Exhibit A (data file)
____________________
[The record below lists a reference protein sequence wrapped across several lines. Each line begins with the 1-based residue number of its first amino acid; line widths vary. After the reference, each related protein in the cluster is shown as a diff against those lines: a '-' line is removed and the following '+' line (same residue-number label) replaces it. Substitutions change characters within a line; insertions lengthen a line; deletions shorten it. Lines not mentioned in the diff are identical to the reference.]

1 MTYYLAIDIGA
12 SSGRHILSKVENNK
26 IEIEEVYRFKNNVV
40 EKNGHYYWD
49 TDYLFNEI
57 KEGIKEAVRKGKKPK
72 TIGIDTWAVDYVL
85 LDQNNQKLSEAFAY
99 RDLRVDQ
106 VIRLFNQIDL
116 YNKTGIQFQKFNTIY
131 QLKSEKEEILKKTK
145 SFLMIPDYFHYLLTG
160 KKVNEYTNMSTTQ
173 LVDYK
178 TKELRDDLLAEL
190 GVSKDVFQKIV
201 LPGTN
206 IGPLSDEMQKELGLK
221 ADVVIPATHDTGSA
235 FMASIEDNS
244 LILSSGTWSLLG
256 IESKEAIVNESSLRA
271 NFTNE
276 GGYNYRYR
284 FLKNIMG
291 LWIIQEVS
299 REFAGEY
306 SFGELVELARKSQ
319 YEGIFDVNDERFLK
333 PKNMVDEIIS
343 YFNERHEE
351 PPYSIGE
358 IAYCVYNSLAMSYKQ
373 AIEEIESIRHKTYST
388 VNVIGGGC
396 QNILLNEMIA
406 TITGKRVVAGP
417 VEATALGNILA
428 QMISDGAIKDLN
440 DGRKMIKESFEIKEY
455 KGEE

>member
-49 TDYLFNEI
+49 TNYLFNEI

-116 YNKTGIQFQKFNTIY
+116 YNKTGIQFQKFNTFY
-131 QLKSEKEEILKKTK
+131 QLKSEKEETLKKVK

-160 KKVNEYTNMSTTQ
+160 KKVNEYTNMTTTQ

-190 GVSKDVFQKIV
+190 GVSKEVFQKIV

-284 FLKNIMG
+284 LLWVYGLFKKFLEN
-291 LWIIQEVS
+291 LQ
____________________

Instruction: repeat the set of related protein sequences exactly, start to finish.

[The record below lists a reference protein sequence wrapped across several lines. Each line begins with the 1-based residue number of its first amino acid; line widths vary. After the reference, each related protein in the cluster is shown as a diff against those lines: a '-' line is removed and the following '+' line (same residue-number label) replaces it. Substitutions change characters within a line; insertions lengthen a line; deletions shorten it. Lines not mentioned in the diff are identical to the reference.]

1 MTYYLAIDIGA
12 SSGRHILSKVENNK
26 IEIEEVYRFKNNVV
40 EKNGHYYWD
49 TDYLFNEI
57 KEGIKEAVRKGKKPK
72 TIGIDTWAVDYVL
85 LDQNNQKLSEAFAY
99 RDLRVDQ
106 VIRLFNQIDL
116 YNKTGIQFQKFNTIY
131 QLKSEKEEILKKTK
145 SFLMIPDYFHYLLTG
160 KKVNEYTNMSTTQ
173 LVDYK
178 TKELRDDLLAEL
190 GVSKDVFQKIV
201 LPGTN
206 IGPLSDEMQKELGLK
221 ADVVIPATHDTGSA
235 FMASIEDNS
244 LILSSGTWSLLG
256 IESKEAIVNESSLRA
271 NFTNE
276 GGYNYRYR
284 FLKNIMG
291 LWIIQEVS
299 REFAGEY
306 SFGELVELARKSQ
319 YEGIFDVNDERFLK
333 PKNMVDEIIS
343 YFNERHEE
351 PPYSIGE
358 IAYCVYNSLAMSYKQ
373 AIEEIESIRHKTYST
388 VNVIGGGC
396 QNILLNEMIA
406 TITGKRVVAGP
417 VEATALGNILA
428 QMISDGAIKDLN
440 DGRKMIKESFEIKEY
455 KGEE

>member
-49 TDYLFNEI
+49 TNYLFNEI

-116 YNKTGIQFQKFNTIY
+116 YNKTGIQFQKFNTFY
-131 QLKSEKEEILKKTK
+131 QLKSEKEETLKKVK

-160 KKVNEYTNMSTTQ
+160 KKVNEYTNMTTTQ

-190 GVSKDVFQKIV
+190 GVSKEVFQKIV

-284 FLKNIMG
+284 LLWVYGLFKKFLEN
-291 LWIIQEVS
+291 LQ